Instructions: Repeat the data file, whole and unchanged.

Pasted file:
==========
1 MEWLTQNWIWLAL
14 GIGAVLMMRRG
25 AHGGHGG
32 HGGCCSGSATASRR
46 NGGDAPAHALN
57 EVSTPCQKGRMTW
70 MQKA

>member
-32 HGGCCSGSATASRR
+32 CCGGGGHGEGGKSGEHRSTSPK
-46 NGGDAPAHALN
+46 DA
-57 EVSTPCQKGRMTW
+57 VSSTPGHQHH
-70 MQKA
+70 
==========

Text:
1 MEWLTQNWIWLAL
14 GIGAVLMMRRG
25 AHGGHGG
32 HGGCCSGSATASRR
46 NGGDAPAHALN
57 EVSTPCQKGRMTW
70 MQKA

>member
-32 HGGCCSGSATASRR
+32 CCGGGGHGEGGKSGEHRSTSPK
-46 NGGDAPAHALN
+46 DA
-57 EVSTPCQKGRMTW
+57 VSSTPGHQHH
-70 MQKA
+70 